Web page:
Staying Healthy Through the Holidays
“It’s the most wonderful time of the year,” as the lyrics to the old Andy Williams tune remind us. And yes, while the weeks between Thanksgiving and New Year’s Day are wonderful and filled with celebrations, family togetherness, and good cheer, it can also have some less than healthy effects on us.
To help you make the most of the holidays without ending up a stressed-out mess, stuck in bed coughing and sniffling, or gaining 15 pounds, we’ve come up with a few tips to take you into the new year as healthfully as possible.
Skip the Non-Essential Activities
Passing up a few invitations does not turn you into the Grinch. Between office parties, opportunities to volunteer, gatherings at friends’ homes, and visits to and from family members, it can be easy to get overwhelmed and exhausted. Rather than lose your enjoyment for everything, simply choose a few of the celebrations in which to participate and politely decline the others. If you burn the candle at both ends, you’ll risk spending your holiday time cranky, miserable, not to mention over eating and overweight.
Maintain Your Exercise Routine
You are most likely extra busy this time of year, between socializing, shopping, and tending to your own tree trimming and home decorations. But don’t use that as an excuse to take a break from working out. In fact, you need exercise more than ever now to combat the additional calories from festive meals and office candy, as well as to counter the stress of your family’s impending visit. No matter how hectic your schedule, you can find at least 20 minutes a day for some kind of physical activity.
Stick With a Nutritious Diet
Are you laughing at the very thought of that suggestion during the holidays? We know it sounds a little unrealistic, but you can avoid overindulging and maybe even weight gain if you employ a few healthy strategies. Start by cooking ahead of time and freezing several meals. When you come home pooped after a marathon trip to the mall, you’ll be so happy to have a nutritious dinner ready to be reheated rather than resorting to pizza delivery. Keep fruit and cut up vegetables handy to snack on at work or home to help you withstand the cookies and cakes in the kitchen area. And eat before going to a party where you know the offerings will be fried, saucy, and very caloric. That way, you’ll only pick at the junk food. The trick is not to make every meal healthy (not really possible) but to make the meals BETWEEN the unhealthy meals low calorie and healthy (which is possible).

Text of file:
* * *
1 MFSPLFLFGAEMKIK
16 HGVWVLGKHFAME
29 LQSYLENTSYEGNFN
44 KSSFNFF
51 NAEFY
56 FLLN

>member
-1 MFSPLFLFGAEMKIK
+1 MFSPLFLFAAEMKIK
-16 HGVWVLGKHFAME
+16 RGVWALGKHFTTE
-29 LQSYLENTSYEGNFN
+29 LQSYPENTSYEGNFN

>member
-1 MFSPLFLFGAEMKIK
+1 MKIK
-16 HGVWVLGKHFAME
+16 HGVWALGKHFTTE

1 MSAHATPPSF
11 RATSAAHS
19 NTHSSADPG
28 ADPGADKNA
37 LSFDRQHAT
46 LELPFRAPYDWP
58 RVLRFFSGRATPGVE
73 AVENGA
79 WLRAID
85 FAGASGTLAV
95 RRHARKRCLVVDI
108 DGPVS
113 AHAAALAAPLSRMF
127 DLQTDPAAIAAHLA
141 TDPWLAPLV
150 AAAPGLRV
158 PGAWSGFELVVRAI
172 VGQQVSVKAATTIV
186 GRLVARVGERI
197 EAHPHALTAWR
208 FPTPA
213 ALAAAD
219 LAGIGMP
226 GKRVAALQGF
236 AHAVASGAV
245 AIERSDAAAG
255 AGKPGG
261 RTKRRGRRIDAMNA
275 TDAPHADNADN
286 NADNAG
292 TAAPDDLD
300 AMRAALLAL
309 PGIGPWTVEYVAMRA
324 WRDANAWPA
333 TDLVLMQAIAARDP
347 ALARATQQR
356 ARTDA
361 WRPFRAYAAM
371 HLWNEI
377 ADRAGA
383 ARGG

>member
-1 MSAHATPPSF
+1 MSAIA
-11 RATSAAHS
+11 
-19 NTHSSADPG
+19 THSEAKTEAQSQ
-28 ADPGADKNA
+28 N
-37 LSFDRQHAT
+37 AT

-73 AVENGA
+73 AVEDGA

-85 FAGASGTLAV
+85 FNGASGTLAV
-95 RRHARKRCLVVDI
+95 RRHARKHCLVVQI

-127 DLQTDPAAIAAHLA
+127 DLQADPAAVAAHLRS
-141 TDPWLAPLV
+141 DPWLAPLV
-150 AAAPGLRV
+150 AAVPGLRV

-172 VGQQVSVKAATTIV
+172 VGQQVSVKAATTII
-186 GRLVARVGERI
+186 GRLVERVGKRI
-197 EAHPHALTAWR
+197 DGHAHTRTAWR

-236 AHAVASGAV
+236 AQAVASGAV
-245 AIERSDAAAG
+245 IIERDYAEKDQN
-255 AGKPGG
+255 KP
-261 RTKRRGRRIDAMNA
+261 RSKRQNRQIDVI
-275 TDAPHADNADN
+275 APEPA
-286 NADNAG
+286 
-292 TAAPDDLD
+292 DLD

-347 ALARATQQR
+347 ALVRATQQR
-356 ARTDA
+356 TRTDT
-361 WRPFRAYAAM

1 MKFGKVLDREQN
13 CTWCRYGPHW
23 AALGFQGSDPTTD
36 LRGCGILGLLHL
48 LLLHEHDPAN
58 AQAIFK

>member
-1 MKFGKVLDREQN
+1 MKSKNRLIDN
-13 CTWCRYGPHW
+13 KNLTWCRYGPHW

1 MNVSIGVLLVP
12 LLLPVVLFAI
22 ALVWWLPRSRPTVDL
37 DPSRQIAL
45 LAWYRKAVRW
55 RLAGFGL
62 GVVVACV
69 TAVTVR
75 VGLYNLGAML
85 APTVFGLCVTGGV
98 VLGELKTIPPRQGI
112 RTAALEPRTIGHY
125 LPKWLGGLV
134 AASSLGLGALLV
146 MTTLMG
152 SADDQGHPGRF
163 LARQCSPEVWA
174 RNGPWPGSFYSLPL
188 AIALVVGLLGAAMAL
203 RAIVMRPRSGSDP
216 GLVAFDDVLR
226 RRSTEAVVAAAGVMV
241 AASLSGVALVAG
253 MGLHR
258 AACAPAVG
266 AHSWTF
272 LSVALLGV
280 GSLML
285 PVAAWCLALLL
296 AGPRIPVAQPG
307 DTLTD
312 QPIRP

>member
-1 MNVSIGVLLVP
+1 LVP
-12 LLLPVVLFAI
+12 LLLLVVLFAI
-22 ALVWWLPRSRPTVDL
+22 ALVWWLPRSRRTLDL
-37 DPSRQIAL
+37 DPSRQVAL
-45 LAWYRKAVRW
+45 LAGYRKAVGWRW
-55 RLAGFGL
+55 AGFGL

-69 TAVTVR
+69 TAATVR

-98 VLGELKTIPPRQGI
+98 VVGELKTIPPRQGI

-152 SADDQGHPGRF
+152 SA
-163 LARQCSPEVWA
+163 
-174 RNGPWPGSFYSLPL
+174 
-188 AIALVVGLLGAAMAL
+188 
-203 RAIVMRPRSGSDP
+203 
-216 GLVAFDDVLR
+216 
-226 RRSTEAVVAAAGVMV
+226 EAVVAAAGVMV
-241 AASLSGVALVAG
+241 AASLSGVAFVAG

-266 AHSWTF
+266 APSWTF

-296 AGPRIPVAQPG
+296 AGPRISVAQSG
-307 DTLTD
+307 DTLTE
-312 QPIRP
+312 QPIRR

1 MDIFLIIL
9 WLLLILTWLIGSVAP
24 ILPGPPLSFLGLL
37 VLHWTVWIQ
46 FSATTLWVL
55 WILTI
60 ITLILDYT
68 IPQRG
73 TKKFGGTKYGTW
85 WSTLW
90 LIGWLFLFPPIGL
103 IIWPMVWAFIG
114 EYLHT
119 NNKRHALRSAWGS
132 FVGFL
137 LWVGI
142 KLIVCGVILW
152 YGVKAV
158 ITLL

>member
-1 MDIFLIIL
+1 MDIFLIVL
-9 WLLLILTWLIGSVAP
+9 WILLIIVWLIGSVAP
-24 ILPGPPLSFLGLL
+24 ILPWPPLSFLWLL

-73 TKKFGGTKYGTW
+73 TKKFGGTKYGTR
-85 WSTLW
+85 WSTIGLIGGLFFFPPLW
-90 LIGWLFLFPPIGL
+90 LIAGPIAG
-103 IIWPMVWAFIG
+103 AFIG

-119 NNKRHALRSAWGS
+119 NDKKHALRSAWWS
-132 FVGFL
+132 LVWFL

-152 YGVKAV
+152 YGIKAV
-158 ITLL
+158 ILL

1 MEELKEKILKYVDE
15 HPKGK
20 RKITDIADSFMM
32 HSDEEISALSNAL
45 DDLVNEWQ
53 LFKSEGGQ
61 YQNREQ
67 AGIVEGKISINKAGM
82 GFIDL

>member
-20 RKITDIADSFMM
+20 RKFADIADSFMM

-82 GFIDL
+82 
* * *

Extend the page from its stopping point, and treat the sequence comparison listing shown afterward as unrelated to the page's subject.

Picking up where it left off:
Avoid Colds and Flu
Spending hours indoors in crowded places like department stores, parties, theatres, and even your office can result in the transmission of lots of nasty germs. Wash your hands frequently with soap and water for at least 20 seconds and scrub not only your palms but your nails, between your fingers, and the backs of your hands to ensure you’re rinsing all the illness-causing bacteria away. Get your rest, as a 2013 study at the University of Helsinki in Finland found that several nights with a short duration of sleep can increase inflammation and lower your immune response.1 If you’re traveling by airplane, touch as little as possible to avoid the multitude of germs living there. And whether you’re home or away, take immune boosters and natural antipathogens daily to further protect you from getting sick.
Limit Your Libations
Who doesn’t like a nice glass of wine or eggnog during the holidays? The problem is, those drinks will give you roughly 125 and 350 empty calories, respectively. And often during a celebration, one drink quickly turns into two or three. So you end up with hundreds of extra calories (not even counting anything you’ve eaten) and the alcohol has negative effects that include disrupting your sleep. If you like having a glass to hold while talking with others, choose club soda with a twist of lime instead. But if it’s the alcohol you really want, at least limit yourself to one or choose which nights you’ll indulge and which will be sober evenings.
- 1. Aho, Vilma; et al. "Partial Sleep Restriction Activates Immune Response-Related Gene Expression Pathways: Experimental and Epidemiological Studies in Humans." PLoS One. 23 October 2013. Accessed 5 December 2018. https://journals.plos.org/plosone/article?id=10.1371/journal.pone.0077184.